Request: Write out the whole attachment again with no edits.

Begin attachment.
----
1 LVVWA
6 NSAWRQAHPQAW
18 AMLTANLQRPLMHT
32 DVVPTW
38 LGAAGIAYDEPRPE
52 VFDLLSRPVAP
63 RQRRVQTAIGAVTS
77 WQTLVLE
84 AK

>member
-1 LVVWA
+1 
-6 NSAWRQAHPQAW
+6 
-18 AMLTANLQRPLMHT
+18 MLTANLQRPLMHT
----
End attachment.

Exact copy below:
1 LVVWA
6 NSAWRQAHPQAW
18 AMLTANLQRPLMHT
32 DVVPTW
38 LGAAGIAYDEPRPE
52 VFDLLSRPVAP
63 RQRRVQTAIGAVTS
77 WQTLVLE
84 AK

>member
-1 LVVWA
+1 
-6 NSAWRQAHPQAW
+6 
-18 AMLTANLQRPLMHT
+18 MLTANLQRPLMHT